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Circle Officer


Circle Officer a government functionary at the junior grade of the civil service. The creation of the office of the circle officer is associated with the Report of the Royal Commission Upon Decentralization in India (1909). In paragraphs 601 and 699-702, the Report pointed to the non-existence of a subordinate agency below the sub-divisional level in Bengal unlike other parts of India where the tahsil system was in operation at the similar level. Based on the recommendations of the Commission, the circle system was introduced in a number of selected sub-divisions of Bengal in 1911. Under this system, the unions were grouped into circles under the charge of a circle officer (CO). His main function was to supervise and guide the union boards (then known as union panchayets). A new administrative unit was thus created which was to form the basis of the present-day thana or upazila in Bangladesh.

The scheme of circle officer received full support from the Bengal District Administration Enquiry Committee (1912-13). It also recommended the setting up of circle boards, initially under the chairmanship of CO. This, however, was never set up during British rule.

The circle officer formed a vital link between the district magistrate and the rural people. The extent and nature of this link and the objectives thereof have clearly been spelled out by the enumeration of the original functions of the CO in the union board manual, as well as in the Chief Secretary's Memoranda to the Home Secretary of the Government of India, and in the letters addressed by the Governor General of India to the Secretary of State for India.

The functions of the CO, as laid down in these documents, and his place in the hierarchy of the district administration, clearly show that his responsibility was not limited to the supervision and guidance of the union boards. The CO was to be the repository of all information relating to the general welfare of the rural people in such areas as agriculture, education, health, roads and communication.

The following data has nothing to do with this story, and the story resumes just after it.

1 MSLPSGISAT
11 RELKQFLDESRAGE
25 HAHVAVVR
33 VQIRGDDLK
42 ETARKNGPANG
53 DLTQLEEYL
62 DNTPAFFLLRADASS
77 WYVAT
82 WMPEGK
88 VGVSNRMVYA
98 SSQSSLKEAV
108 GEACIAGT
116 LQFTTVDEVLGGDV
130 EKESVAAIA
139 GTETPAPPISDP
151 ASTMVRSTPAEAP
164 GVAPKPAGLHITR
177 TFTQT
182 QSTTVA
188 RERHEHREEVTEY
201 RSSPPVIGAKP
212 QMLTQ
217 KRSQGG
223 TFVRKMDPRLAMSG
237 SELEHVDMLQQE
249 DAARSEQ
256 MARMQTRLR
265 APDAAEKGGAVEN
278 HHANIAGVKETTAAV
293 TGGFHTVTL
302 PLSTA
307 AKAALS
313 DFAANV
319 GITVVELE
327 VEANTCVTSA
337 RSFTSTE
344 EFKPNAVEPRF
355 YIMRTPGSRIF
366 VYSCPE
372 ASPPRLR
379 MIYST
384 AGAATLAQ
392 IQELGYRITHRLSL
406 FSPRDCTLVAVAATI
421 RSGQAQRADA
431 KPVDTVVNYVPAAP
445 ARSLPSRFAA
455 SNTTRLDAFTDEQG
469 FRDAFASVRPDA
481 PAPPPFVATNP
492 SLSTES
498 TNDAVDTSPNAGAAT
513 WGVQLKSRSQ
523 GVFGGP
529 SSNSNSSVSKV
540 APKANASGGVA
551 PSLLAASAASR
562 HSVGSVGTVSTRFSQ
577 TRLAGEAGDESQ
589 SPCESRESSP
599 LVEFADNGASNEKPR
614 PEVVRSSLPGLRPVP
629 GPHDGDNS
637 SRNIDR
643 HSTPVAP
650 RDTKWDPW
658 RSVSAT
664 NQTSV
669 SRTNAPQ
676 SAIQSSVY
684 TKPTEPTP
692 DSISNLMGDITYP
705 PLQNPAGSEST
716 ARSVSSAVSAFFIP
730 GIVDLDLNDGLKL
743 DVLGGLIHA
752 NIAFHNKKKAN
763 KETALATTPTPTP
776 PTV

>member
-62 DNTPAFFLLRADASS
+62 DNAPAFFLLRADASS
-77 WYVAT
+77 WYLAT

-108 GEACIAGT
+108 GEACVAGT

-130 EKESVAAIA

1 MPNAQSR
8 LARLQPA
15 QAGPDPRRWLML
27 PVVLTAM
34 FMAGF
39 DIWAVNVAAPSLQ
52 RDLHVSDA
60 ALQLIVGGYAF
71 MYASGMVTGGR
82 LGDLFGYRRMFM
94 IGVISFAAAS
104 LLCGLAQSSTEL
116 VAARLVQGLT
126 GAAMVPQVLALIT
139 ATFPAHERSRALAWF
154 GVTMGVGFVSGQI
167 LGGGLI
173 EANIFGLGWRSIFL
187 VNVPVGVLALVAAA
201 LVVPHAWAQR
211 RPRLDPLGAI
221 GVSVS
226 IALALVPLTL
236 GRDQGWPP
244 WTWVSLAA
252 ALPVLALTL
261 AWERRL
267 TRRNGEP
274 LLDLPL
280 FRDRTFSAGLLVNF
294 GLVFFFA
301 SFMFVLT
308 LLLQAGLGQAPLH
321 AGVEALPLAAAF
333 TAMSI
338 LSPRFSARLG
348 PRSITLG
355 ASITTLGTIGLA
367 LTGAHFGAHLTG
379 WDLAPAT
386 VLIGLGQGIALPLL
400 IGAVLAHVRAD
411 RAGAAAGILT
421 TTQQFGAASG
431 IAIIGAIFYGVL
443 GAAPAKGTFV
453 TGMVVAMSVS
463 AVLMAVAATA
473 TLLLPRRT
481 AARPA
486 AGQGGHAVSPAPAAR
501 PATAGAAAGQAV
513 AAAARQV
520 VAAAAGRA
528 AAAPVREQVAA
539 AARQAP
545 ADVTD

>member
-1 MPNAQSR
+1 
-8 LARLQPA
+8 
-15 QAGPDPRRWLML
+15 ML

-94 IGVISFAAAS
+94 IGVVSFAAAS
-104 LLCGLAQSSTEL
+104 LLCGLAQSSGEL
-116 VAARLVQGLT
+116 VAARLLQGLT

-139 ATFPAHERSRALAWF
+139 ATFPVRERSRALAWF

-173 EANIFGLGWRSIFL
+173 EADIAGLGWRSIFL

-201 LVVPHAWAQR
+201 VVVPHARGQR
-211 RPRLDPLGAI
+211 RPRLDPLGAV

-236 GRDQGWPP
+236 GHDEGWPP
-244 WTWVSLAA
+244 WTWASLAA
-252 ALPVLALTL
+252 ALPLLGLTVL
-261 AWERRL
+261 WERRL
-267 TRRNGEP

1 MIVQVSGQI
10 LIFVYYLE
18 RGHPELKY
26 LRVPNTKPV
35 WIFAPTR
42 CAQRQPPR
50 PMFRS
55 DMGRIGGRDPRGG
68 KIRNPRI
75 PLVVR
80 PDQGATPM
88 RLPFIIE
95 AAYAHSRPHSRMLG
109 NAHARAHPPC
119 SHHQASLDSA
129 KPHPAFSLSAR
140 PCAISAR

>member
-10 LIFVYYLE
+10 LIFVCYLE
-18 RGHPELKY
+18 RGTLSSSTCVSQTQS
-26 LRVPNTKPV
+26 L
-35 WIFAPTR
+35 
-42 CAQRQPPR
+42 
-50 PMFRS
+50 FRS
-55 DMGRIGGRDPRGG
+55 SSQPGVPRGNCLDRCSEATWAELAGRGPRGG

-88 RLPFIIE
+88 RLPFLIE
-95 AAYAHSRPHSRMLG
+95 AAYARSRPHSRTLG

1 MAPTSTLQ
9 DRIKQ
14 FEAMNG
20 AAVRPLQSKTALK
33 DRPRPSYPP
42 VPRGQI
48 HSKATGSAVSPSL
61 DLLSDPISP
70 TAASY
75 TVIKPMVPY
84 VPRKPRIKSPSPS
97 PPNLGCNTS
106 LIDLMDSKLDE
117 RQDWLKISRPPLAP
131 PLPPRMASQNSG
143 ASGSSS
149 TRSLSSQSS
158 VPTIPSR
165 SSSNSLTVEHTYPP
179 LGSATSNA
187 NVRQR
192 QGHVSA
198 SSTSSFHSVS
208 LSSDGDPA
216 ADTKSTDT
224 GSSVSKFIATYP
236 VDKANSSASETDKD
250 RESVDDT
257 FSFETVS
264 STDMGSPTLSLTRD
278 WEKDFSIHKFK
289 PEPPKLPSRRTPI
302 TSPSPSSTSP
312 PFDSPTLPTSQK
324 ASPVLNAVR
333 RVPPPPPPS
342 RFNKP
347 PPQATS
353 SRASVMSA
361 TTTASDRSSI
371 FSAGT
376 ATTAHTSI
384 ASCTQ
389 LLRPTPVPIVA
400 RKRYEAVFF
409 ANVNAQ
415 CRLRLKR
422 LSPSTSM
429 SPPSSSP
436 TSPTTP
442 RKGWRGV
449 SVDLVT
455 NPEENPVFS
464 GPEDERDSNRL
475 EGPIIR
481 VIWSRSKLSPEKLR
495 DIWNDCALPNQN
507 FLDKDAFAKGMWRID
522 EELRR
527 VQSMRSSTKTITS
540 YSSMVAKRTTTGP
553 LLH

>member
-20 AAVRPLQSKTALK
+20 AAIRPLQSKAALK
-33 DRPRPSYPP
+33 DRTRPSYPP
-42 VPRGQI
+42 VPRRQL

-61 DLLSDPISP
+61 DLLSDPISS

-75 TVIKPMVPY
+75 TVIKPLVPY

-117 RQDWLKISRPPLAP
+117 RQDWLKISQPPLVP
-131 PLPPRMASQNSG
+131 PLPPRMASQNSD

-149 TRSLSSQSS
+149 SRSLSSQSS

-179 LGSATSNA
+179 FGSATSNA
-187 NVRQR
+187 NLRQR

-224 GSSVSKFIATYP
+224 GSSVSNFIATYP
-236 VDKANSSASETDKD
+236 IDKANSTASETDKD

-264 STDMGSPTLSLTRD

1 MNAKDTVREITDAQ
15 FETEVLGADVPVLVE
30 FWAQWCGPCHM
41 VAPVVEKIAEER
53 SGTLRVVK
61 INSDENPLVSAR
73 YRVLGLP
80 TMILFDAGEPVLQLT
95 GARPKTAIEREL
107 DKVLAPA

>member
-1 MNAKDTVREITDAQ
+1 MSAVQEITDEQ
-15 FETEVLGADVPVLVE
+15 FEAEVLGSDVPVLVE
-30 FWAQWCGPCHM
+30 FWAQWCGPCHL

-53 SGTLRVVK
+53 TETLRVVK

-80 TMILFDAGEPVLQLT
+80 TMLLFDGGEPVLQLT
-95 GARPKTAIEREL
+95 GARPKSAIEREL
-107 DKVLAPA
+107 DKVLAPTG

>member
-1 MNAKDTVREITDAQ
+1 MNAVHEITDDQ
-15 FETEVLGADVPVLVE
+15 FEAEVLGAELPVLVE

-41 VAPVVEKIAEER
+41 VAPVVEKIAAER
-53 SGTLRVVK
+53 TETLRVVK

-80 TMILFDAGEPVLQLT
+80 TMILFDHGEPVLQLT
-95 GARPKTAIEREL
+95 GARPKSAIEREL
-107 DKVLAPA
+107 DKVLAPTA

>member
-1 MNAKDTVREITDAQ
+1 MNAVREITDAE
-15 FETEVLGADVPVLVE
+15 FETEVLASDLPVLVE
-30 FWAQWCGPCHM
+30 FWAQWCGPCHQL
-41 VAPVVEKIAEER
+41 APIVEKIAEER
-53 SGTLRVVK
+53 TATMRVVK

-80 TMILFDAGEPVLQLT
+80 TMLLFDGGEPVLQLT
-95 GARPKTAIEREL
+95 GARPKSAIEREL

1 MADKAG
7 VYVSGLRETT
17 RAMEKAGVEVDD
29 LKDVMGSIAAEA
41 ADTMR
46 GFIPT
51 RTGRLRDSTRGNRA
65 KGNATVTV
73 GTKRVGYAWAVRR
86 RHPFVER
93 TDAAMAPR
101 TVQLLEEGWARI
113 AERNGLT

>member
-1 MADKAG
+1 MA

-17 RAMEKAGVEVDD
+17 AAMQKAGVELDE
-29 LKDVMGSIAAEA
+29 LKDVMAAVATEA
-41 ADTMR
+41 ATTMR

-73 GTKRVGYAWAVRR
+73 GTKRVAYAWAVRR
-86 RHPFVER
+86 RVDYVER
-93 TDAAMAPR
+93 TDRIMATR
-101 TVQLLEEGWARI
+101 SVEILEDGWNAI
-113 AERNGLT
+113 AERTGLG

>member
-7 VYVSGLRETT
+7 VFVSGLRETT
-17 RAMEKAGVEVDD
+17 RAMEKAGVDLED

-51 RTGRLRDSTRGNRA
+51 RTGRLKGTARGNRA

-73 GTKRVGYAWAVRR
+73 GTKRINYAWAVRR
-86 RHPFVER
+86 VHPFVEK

The circle system was accepted for countrywide replication in 1961 under the system of basic democracies introduced in Pakistan in 1959, which in effect provided for a local council, namely the thana council, at the same level. 413 circles were created in East Pakistan under a government order. As there were 413 thanas in East Pakistan, each thana had a CO who also became the vice-chairman of the thana council. After 1961, a separate post of revenue circle officer, popularly known as CO (revenue), was created at each thana. Their functions were limited to revenue work only. In that capacity, they exercised general supervision and control over tahsildars.

The position of the circle officer was upgraded in or about 1977, and they were designated afresh as assistant commissioners. With the introduction of the upazila system in 1984 under the administrative control of an elected chairman and the creation of the post of a government functionary designated as upazila nirbahi officer, the circle system was abolished. [AMM Shawkat Ali]